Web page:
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Capacitor, inductor and resistor - Poles and zeros

Discussion in 'Electronic Basics' started by Dummy, Sep 11, 2003.

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  1. Dummy

    Dummy Guest

    What are the roles of capacitor, inductor and resistor in creating
    poles and zeros in an amplifier circuit for stabilization? Resistor
    creates zero but capacitor and inductor create poles? How does the
    addition of zero could increase the phase margin?

    If we want to cascade two amplifiers, is there a need to design
    matching network? Or it's enough to put the coupling capacitor between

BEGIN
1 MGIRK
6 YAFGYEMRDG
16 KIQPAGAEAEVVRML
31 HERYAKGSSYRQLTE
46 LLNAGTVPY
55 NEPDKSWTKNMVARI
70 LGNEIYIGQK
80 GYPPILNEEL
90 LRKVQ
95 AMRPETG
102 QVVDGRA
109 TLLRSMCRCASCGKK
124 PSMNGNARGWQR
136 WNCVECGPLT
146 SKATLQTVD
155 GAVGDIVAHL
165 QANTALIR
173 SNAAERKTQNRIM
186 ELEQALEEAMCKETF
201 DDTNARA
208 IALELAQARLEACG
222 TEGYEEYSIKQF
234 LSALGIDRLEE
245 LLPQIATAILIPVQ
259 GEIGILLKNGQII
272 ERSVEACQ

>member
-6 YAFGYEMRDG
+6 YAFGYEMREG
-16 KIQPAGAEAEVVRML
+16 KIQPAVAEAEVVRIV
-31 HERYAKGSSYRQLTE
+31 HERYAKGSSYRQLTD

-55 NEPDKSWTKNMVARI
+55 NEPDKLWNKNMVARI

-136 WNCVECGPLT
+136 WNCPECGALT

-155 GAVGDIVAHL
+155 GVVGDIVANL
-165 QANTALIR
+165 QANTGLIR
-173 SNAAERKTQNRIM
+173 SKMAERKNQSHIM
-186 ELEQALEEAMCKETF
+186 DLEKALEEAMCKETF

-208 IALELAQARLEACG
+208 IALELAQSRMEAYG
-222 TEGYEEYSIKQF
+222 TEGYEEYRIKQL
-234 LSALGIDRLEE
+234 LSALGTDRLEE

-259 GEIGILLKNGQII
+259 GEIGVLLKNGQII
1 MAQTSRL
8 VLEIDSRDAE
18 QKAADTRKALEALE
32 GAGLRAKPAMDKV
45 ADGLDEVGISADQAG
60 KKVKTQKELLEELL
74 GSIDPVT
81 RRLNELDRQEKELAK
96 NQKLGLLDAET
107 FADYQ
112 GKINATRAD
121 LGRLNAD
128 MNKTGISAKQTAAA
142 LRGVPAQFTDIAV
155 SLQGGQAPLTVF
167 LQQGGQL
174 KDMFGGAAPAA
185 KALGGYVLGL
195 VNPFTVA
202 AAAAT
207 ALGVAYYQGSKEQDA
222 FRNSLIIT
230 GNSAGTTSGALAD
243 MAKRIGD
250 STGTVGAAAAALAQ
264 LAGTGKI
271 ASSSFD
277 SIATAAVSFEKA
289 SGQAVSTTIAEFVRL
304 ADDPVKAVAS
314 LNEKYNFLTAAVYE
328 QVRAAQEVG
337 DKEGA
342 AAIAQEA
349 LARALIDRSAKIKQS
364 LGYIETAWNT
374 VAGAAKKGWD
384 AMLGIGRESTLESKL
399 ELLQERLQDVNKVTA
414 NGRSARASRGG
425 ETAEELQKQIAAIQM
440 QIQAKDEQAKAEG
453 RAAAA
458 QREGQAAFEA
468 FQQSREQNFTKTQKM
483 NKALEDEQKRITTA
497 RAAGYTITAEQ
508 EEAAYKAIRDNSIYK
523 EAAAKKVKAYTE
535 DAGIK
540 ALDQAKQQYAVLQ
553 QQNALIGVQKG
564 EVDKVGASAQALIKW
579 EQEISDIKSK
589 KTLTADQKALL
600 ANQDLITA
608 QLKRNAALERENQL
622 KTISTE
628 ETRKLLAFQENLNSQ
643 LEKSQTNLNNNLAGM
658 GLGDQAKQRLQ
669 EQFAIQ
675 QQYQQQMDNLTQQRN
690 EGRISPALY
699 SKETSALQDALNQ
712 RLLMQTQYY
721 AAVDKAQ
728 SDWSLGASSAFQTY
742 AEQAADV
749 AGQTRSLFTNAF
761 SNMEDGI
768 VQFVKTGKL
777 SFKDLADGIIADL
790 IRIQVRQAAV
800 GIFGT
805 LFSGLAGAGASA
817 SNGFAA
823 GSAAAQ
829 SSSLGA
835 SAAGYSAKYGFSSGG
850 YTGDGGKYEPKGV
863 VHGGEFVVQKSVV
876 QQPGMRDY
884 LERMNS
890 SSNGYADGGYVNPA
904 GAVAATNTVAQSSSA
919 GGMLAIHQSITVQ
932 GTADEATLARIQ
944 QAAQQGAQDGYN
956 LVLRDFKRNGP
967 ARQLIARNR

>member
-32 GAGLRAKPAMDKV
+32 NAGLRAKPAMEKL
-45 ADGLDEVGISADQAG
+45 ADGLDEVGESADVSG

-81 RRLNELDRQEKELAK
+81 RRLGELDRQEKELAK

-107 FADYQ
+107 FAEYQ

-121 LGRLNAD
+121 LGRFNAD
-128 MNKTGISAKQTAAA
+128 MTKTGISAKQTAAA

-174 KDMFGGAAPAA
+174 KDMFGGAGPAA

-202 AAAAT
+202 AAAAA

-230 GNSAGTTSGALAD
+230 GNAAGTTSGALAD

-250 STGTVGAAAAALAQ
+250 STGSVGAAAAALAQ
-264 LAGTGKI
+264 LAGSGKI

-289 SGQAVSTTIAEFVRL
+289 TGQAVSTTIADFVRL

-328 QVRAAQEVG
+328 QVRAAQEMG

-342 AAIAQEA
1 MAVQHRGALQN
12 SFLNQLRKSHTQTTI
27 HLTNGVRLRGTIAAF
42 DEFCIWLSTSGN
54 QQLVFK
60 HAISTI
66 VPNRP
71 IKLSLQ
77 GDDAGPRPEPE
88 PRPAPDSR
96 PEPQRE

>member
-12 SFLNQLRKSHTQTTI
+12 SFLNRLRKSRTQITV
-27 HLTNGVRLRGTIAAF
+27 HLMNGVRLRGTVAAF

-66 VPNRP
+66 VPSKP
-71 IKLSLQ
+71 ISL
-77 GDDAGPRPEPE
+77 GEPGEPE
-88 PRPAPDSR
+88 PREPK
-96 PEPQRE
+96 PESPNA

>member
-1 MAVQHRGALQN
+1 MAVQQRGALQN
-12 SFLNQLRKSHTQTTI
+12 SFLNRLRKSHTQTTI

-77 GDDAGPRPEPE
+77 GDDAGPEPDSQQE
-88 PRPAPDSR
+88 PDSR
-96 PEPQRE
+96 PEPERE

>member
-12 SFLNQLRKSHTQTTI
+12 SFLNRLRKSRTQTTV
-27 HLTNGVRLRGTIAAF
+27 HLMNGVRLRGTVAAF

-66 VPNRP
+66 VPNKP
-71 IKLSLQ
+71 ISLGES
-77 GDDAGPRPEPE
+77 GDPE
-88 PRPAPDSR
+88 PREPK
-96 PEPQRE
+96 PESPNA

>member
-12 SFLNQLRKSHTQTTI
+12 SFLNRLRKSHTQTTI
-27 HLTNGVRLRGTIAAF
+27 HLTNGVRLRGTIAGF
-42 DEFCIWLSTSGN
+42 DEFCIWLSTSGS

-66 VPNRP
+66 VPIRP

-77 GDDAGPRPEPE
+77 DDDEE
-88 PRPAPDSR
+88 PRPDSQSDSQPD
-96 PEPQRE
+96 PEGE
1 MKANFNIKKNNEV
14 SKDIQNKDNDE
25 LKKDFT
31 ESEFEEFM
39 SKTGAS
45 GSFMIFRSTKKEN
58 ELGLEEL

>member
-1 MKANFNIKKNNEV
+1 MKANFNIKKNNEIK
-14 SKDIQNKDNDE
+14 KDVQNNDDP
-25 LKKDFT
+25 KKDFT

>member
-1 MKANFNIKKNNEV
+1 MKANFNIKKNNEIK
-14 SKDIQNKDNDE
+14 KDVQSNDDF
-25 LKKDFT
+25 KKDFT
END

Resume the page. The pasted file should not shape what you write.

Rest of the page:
two stages.
     
  2. Jim Thompson

    Jim Thompson Guest

    You are WAY over your head. Read the textbook.

    ...Jim Thompson
     
  3. If you think of frequency response of a circuit as a two dimensional
    rubber surface stretched over the S plane (+ and - sinusoidal
    frequency in one direction and exponential frequency (decay and build
    up) in the other, the points that have infinite response are referred
    to as poles (as if the sheet were passing over an infinitely tall tent
    pole at that point) and at points where the response is zero, are
    referred to as zeros (as if the rubber sheet were thumb tacked down at
    those points).

    That is my run on sentence for the day.

    The circuit elements that can be combines to produce poles and zeros
    are many and varied, especially when you include gain elements. Your
    generalities are wrong. I know of no such simple generalities to
    replace them.
     
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